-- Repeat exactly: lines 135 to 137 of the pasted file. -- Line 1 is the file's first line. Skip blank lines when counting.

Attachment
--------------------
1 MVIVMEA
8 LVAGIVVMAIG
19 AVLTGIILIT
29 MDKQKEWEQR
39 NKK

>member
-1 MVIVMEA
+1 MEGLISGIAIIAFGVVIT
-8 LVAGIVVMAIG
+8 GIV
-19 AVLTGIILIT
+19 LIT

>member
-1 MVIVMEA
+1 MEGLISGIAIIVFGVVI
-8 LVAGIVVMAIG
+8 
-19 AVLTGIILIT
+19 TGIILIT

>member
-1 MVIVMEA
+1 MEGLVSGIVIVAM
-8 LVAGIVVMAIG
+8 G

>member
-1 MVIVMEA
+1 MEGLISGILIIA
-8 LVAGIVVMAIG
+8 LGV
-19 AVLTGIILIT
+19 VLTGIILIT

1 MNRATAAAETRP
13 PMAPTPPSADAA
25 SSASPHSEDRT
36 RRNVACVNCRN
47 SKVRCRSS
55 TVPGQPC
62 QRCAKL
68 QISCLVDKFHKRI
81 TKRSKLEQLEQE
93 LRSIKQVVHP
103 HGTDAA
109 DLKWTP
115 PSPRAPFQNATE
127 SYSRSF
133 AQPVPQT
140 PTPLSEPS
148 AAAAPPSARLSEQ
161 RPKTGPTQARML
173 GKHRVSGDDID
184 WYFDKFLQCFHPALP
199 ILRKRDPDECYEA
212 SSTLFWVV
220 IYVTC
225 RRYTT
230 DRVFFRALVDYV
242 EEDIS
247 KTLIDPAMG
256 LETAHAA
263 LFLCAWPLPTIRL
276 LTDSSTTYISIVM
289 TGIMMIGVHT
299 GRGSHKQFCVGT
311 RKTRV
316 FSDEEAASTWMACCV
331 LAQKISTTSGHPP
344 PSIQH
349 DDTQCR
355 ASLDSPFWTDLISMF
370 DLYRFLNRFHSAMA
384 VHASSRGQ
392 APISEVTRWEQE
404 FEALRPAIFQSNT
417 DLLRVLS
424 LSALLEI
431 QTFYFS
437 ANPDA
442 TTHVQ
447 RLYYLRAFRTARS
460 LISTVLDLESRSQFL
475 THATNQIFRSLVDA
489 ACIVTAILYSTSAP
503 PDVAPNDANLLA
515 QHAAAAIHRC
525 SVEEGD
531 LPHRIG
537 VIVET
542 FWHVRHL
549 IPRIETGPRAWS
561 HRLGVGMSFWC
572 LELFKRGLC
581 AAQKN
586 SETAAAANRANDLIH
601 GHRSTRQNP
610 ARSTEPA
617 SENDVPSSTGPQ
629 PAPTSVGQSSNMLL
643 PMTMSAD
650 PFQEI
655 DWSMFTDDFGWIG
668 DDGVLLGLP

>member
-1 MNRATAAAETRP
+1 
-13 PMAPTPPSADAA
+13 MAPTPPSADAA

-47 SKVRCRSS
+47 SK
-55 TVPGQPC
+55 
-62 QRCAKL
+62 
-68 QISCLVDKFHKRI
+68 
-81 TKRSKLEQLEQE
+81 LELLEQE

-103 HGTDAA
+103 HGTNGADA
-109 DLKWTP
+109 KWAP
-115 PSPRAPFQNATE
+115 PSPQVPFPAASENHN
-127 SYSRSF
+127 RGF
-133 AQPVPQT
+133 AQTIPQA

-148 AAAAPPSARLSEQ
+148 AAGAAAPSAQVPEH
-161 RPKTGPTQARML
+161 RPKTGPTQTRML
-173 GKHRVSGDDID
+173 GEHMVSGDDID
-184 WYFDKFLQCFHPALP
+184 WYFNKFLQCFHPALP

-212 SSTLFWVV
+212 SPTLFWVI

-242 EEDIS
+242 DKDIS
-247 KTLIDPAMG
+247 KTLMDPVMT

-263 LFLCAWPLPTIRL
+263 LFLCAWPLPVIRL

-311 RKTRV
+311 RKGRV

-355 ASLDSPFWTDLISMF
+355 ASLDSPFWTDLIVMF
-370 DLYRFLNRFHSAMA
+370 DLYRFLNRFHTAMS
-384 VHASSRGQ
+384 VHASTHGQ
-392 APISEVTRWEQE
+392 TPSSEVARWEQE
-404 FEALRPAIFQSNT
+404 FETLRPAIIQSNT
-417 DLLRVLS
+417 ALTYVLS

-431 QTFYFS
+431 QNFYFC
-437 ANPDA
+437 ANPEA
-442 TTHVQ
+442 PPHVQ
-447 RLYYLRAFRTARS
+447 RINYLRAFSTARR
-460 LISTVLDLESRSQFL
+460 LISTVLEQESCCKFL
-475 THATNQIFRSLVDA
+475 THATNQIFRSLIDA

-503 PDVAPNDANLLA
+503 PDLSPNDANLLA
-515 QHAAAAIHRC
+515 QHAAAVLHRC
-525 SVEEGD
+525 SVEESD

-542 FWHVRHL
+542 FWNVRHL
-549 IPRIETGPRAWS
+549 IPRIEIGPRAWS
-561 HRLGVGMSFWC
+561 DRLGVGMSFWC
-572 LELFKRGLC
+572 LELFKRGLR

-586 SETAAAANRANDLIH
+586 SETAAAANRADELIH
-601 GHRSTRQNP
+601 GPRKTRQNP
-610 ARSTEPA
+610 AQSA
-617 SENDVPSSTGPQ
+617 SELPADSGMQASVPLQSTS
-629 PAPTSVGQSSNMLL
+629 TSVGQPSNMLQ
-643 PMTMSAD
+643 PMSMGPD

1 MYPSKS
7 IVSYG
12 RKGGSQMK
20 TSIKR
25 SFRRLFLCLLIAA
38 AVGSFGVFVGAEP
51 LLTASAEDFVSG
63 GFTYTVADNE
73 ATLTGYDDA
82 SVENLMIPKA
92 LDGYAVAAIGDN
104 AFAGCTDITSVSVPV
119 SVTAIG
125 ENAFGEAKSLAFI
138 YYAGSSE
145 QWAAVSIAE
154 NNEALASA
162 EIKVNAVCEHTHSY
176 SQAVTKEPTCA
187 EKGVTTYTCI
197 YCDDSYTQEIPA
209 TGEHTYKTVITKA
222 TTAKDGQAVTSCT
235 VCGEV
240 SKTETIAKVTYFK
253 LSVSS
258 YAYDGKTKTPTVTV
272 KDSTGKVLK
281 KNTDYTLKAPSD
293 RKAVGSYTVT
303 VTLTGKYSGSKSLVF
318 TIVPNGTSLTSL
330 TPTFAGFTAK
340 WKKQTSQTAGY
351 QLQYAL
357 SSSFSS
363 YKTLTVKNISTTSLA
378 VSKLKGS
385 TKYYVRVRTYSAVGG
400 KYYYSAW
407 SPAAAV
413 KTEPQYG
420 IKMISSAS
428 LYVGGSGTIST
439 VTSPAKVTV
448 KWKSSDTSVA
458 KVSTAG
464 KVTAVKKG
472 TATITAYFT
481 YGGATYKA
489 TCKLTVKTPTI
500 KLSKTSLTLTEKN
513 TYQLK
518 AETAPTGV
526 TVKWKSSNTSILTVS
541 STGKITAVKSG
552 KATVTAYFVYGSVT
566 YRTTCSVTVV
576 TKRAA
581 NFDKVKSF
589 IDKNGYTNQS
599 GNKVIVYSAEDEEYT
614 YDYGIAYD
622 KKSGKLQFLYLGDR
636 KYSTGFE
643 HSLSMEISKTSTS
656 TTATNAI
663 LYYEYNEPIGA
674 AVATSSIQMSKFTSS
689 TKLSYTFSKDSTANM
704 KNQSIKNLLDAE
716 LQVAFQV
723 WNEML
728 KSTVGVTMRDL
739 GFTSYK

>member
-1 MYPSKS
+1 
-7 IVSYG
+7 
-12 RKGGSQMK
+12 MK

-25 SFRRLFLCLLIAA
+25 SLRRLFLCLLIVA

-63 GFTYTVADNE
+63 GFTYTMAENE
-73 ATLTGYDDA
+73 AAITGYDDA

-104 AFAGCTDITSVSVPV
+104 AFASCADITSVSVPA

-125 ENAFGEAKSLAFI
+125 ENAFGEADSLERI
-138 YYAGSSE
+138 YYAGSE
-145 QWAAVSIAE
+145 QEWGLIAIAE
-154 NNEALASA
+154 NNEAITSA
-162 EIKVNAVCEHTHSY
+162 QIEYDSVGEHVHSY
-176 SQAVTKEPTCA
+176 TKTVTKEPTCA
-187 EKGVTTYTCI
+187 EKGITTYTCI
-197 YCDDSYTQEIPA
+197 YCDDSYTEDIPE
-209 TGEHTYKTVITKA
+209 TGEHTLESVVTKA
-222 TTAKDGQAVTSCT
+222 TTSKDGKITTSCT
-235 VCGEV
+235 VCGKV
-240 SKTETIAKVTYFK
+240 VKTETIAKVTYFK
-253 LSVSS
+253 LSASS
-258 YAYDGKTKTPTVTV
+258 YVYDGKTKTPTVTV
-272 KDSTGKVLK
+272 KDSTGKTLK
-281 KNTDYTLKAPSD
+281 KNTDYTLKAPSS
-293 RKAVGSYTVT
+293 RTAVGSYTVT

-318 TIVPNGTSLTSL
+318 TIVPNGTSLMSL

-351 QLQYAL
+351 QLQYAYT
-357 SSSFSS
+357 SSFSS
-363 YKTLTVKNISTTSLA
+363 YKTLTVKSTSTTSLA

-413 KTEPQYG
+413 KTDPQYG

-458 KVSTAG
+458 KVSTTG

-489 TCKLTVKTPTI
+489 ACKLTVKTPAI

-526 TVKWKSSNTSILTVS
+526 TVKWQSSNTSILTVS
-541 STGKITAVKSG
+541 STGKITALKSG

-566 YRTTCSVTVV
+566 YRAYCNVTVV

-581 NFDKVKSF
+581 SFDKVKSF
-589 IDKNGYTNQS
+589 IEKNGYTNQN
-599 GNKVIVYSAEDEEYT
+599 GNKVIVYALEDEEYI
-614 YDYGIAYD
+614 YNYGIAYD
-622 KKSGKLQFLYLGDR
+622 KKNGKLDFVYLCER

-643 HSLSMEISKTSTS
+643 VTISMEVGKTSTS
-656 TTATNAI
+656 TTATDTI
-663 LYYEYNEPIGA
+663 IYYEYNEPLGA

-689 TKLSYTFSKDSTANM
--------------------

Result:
-212 SSTLFWVV
+212 SPTLFWVI

-242 EEDIS